fastutil - how to optimize your collections by primitives

fastutil extends the Java™ Collections Framework by providing type-specific maps, sets, lists and queues with a small memory footprint and fast access and insertion

Homepage of fastutil


So what does the quote above actually mean?
First we need to dive into, what is a Java Collection, and why are they "bad" for performance and memory requirements?

Java Collections (Collection<E>) only works with objects, meaning that if we have a List<E> which we populate with int it’ll actually "autobox" the int into a Integer, i.e. the class, rather than the primitive type.
What does this mean for you as a user?

  • It’s done through "autoboxing" which means automatic casting to the Integer-type, so nothing required for you
  • It allocates more memory than the primitive int.

So how do you create an effective List that contains primitives, such as int, boolean and float? You can’t.
What you can do is to create an array, int[], which will contain the actual primitives, no autoboxing applied.

But what if you want to have the methods from List, such as find and "auto-resizing"? Then you’ll have to research and find a library, fastutil to the rescue!


fastutil implements their own versions of List, HashMap and so on which actually use the raw primitives, thereby increasing throughput while lowering memory used (as we’re not allocating as many objects anymore, when using primitives).

These types of libraries are only required once you hit an enormous amount of data or very strict requirement.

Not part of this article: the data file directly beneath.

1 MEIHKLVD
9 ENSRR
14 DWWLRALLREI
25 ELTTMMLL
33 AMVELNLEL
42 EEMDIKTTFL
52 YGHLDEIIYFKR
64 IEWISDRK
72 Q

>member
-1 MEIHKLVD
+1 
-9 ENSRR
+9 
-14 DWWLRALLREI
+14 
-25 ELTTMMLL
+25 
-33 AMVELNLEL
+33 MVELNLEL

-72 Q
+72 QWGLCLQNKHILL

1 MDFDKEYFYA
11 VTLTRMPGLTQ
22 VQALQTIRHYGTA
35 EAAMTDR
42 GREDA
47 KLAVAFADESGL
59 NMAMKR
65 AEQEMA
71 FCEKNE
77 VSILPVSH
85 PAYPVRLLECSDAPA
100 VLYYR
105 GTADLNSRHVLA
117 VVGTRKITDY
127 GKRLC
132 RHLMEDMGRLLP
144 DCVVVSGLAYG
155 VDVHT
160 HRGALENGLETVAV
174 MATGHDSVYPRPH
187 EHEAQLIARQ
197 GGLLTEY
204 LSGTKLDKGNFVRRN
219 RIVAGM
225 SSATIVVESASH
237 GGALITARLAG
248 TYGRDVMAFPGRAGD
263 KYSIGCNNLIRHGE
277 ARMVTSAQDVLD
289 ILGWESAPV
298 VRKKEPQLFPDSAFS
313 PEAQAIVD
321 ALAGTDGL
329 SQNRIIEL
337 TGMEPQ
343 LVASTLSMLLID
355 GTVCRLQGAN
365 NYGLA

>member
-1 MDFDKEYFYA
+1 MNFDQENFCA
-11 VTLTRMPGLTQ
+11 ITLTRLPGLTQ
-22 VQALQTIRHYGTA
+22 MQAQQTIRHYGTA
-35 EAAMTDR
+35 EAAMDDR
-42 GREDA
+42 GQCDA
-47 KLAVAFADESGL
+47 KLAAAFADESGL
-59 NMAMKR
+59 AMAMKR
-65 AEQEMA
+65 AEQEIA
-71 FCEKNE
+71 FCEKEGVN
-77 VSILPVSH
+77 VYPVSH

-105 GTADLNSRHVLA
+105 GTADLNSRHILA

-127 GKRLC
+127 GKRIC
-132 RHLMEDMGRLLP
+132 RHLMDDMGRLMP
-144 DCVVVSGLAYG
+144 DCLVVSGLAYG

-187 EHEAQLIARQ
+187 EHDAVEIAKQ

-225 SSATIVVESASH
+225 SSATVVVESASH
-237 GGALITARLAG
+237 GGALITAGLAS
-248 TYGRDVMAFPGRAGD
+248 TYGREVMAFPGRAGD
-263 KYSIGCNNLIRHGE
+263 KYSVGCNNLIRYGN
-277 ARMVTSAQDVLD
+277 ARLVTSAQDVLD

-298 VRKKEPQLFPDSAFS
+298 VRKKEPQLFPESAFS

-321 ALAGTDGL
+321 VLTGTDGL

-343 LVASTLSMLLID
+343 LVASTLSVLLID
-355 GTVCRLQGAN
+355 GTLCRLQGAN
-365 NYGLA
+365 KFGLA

Using gradle

implementation: 'it.unimi.dsi:fastutil:8.4.1' (latest version as of Aug 2020, mvnrepository)



val d2dMap: Double2DoubleMap = Double2DoubleOpenHashMap().apply {
    put(2.0, 5.5)
    put(3.0, 6.6)
assertEquals(5.5, d2dMap.get(2.0))

This map is not only less memory-hungry (because using double rather than Double) but is also faster with insertions & get, than the Java Collections counterpart.


Less space used & faster - it is as simple as that!

  • No "AutoBoxing"
  • No Object allocations for primitives

Side-note Something I noticed while working on my Language Model in Kotlin, with some strict requirements and a lot of data, was that even when using fastutil I wasn’t gaining that much as I was mainly using views of my Lists, further optimizing memory. Views are what the name implies, a view of the List. It never creates a copy but just the indices and make use of the original structure. Using immutable data this is very effective, but if you’d been using mutable data it could prove dangerous as someone can change the structure and data of your view (even if your view is immutable the underlying List might not be).


Goldman Sachs Collection - now Eclipse Collections - Probably the best alternative, in my opinion. HPPC - Carrot Search Labs Trove4j - Not as active as other alternatives, but who cares when it’s performant and "done"?

Find a 2015 benchmark of the libraries here At least both fastutil& Eclipse Collections are updated for Java 8 streams!

-Hampus Londögård